With a name like Queenie, you could say the odds were stacked in her favour from an early age. Singing was in the blood and calling from the age of five when she began to be “crowned” regularly in recognition of her precocious vocal talent as the winner of numerous local talents contests and shows. With an undeniable stage presence that belied her tender years she gravitated to song and dance routines and popular comedy sketches.

Time passed and the musical influence poured in. Compared with Grace Slick and Jo Ann Kelly for her belting gravel voiced blues and with Joni Mitchell and Joan Baez for her soaring high notes, she quickly became a leading player on the folk and blues circuit, fronting early bands such as “Fruitcake”, “Mallyshag” and “Herb Robert’s legendary “Elbow Grease”. Her own compositions won her national  acclaim with songs like The Hero, Driver, Desert Adored,  and Winter Moon whilst Folk roots gave way to electric folk rock and new bands like “Plankton” and “Witchazel” emerged with a mixture of traditional and contemporary arrangements that explored new territory.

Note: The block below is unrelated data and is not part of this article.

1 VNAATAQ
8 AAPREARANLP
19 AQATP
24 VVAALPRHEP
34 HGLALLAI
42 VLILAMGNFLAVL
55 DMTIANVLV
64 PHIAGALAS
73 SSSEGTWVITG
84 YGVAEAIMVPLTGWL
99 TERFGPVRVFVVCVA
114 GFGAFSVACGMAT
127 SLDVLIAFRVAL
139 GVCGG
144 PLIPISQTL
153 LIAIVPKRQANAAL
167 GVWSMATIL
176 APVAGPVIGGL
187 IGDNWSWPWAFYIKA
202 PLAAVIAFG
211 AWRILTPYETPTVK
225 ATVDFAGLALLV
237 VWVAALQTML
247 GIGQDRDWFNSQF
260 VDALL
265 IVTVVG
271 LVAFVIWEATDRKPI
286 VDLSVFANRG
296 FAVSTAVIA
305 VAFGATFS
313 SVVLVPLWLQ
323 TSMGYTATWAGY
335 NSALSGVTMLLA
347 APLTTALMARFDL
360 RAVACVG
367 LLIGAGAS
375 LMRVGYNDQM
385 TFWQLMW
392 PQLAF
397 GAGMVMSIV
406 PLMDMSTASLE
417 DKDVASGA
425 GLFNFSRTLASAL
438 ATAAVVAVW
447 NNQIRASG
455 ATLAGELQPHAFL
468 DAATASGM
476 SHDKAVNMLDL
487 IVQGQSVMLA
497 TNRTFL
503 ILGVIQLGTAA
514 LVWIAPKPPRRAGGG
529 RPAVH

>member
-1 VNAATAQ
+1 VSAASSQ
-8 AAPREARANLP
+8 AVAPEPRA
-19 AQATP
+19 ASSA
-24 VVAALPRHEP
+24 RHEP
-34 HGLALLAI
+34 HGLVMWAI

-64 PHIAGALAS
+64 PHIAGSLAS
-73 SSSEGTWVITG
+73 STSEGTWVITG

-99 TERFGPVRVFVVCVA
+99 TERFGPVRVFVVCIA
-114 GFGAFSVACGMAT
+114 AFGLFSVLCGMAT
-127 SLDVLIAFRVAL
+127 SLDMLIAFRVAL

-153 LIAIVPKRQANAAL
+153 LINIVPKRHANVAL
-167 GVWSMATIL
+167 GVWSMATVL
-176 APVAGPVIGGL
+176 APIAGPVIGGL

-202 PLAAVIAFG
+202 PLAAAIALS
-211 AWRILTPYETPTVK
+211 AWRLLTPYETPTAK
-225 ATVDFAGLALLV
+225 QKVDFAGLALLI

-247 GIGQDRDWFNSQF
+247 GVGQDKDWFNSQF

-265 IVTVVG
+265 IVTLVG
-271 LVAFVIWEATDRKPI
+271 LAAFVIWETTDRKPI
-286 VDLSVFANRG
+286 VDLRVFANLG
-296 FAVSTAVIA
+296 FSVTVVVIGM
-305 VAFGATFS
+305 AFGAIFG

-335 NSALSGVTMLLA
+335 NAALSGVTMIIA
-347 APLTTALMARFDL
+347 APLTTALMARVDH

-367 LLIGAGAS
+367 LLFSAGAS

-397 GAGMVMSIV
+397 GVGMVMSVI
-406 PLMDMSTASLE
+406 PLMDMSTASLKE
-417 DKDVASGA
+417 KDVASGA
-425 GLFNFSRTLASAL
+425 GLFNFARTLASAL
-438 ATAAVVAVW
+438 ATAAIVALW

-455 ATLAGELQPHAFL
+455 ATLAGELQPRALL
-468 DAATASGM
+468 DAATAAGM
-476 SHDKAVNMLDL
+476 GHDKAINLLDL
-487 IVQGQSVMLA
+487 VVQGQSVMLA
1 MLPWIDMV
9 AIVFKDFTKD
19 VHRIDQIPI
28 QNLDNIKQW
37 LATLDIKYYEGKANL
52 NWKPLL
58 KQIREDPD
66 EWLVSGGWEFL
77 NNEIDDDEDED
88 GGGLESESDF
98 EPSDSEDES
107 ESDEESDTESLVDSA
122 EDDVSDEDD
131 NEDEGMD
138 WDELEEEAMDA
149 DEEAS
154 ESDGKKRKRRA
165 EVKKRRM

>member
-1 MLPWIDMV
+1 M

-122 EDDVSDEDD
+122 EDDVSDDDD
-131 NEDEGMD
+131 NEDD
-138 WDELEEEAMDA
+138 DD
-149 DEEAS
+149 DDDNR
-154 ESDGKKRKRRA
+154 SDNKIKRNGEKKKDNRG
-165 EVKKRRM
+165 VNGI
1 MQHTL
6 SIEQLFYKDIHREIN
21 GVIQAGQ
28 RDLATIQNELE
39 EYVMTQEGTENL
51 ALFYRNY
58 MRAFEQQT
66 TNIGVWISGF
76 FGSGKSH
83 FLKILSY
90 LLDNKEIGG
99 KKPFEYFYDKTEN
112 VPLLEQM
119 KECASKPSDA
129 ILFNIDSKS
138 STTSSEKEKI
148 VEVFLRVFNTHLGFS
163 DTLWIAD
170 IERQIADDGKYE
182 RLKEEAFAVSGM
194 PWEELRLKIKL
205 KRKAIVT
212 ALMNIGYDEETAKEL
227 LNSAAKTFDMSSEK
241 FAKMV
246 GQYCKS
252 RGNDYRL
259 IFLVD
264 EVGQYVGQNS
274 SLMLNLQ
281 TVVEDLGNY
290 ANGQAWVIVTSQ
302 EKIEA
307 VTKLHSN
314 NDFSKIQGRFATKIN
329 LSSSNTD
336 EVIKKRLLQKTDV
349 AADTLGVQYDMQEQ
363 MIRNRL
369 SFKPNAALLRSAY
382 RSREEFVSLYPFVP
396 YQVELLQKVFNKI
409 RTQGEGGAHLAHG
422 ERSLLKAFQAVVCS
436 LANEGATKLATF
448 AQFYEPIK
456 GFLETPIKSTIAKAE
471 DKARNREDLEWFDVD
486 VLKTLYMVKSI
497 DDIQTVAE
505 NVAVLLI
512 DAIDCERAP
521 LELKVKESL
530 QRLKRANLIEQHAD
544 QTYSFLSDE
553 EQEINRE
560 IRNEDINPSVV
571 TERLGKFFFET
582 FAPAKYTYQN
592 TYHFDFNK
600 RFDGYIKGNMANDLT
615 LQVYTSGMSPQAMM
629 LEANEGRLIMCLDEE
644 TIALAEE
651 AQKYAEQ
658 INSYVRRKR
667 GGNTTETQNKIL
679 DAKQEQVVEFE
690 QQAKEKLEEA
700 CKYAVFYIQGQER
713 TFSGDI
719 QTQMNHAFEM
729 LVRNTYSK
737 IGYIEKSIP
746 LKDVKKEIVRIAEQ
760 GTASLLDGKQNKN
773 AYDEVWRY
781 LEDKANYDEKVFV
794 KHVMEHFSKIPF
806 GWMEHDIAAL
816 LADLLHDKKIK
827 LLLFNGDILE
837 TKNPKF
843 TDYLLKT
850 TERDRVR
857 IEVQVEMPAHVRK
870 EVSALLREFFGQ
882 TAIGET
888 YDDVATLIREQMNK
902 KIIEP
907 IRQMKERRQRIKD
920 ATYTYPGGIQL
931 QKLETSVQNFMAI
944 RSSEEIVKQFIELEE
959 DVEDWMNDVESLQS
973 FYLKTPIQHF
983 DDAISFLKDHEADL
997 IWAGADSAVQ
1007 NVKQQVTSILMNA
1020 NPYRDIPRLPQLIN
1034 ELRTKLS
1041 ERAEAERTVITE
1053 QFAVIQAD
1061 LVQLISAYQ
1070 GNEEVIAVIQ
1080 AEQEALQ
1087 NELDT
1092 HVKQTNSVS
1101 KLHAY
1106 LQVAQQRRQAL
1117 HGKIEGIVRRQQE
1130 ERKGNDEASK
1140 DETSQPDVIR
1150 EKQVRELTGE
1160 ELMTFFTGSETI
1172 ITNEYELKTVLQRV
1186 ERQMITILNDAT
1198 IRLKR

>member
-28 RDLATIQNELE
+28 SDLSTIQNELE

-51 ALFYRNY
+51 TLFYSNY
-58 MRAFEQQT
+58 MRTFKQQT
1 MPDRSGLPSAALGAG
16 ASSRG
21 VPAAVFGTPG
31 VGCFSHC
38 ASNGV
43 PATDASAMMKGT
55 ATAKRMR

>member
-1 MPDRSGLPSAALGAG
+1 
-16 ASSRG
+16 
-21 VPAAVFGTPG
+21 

Slipping between genres and never content to rest with one, she went on to mix crystal sharp pitch with her unique muddy delivery rocking the college circuits with the soft rock melodies of “Night Moves”, followed by the metal mayhem of “The Diamond Devils.” Punk met blues in the shape of “The Red Hot Brickies” and then a spell with heavy duty rockers, “Racket” A change in direction towards more reflective ballads followed with low slow gospel refrains and a driving back beat in “Mama Boss” leading to the now famous “Lavender Interlude” with the likes of Big Jim Tucks and Montana Peach.

Along the way were minor dalliances with dance groovers “Dangerous Sports”; the wild rolling funk rhythms of “Blue Vein”; the percussive intricacies of “Teacher’s Pet” and the sophisticated harmonics of  festival favourite “Full Circle.” But whether duo (Double Dub), solo (Mi-Mi), guesting (“Palace Boys”, “Dealer”, “The Parrot Collective”) or running the show, (“Diva”) music was at the heart of every decision. 

Perhaps best remembered for her stint with the long term big band party sounds of “The Soul Banned” where motown met R & B for a guaranteed good time, she explored the limits of her vocal range. “Reggae Reggae” followed, matching  storming roots reggae with popular hits, then a surprise move to Long Tall Sally” to belt out jive classics to an appreciative following of hard core rock n rollers along side all time greats.